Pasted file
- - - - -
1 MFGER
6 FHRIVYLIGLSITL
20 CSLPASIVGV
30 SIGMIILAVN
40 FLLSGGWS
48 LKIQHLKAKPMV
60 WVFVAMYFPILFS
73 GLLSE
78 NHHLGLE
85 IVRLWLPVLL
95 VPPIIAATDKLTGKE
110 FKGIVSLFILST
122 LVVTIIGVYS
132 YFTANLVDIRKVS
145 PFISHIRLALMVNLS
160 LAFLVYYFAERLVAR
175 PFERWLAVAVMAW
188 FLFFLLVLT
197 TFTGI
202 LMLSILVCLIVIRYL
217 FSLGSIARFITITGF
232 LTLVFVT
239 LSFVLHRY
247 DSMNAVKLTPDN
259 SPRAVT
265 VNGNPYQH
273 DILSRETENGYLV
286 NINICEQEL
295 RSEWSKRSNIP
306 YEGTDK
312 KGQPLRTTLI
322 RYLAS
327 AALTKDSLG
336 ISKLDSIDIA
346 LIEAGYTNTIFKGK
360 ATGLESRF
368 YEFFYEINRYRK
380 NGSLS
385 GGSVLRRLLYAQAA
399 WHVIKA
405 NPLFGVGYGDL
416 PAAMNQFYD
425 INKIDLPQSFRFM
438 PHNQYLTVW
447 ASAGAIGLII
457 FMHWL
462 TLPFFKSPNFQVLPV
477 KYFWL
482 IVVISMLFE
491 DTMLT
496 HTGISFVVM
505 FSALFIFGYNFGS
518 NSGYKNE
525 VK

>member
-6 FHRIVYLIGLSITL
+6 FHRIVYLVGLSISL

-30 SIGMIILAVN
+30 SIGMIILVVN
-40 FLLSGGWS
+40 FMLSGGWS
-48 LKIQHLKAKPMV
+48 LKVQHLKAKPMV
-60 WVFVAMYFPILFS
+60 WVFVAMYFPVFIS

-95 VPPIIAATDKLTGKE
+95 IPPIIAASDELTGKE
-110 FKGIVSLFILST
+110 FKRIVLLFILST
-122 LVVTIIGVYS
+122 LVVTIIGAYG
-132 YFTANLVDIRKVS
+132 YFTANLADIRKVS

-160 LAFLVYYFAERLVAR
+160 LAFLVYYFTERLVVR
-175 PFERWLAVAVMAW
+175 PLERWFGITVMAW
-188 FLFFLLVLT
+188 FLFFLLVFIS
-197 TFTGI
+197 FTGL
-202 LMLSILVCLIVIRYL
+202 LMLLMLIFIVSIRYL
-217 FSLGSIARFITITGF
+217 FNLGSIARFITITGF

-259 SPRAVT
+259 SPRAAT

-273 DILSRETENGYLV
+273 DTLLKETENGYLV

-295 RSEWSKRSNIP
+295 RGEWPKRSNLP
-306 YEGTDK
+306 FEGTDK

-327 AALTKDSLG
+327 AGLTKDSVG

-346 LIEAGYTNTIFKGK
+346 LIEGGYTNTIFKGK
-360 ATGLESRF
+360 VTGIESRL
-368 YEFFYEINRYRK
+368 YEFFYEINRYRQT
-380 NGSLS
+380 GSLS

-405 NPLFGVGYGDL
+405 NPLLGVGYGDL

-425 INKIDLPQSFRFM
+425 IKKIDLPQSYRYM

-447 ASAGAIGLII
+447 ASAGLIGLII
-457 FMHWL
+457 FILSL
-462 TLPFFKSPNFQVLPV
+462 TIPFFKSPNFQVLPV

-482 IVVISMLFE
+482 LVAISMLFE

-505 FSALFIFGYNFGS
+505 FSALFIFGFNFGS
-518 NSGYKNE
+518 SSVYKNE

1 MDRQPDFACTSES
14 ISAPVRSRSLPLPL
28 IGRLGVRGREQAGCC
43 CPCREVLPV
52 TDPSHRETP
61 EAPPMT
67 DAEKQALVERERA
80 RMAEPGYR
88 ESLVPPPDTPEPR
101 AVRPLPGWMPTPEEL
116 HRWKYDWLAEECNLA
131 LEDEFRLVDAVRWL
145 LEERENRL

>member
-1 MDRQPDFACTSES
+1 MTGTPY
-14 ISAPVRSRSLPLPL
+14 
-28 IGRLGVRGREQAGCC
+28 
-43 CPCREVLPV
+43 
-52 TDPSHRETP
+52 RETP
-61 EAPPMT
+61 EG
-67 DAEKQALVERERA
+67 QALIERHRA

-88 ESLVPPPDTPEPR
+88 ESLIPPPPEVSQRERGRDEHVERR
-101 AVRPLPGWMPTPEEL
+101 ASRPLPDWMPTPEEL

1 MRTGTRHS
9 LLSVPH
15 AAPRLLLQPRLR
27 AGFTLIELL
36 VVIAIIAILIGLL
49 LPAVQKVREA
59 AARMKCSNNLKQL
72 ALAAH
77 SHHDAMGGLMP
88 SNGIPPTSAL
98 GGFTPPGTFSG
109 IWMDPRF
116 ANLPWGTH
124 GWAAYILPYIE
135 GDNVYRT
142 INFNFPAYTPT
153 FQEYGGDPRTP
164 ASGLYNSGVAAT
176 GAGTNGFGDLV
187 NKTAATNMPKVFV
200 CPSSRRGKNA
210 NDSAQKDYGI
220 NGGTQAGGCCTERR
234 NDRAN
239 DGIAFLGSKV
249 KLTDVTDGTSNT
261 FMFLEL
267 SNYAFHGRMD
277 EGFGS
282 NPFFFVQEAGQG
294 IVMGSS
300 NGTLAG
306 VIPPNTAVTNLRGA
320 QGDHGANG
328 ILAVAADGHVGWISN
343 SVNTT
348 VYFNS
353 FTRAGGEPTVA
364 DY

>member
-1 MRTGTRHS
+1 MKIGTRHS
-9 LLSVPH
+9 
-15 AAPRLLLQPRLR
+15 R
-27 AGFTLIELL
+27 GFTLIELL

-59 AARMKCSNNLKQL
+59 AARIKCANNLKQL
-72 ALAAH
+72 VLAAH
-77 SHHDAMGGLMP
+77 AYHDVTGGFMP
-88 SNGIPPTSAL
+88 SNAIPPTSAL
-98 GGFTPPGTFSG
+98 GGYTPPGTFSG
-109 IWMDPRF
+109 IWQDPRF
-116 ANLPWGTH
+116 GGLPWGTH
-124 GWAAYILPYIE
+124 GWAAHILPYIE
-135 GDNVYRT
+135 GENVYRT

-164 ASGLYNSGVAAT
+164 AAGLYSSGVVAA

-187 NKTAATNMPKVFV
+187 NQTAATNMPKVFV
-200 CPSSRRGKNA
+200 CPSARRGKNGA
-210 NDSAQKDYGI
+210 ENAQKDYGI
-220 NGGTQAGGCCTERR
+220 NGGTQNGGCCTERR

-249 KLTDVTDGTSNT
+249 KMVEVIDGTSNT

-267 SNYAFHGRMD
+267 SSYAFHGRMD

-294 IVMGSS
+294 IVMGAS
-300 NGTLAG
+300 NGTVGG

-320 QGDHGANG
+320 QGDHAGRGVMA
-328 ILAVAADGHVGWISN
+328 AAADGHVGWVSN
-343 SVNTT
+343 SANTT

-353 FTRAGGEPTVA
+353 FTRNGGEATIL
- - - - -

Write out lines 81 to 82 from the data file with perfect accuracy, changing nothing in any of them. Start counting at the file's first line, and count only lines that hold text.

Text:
+197 FTGL
-202 LMLSILVCLIVIRYL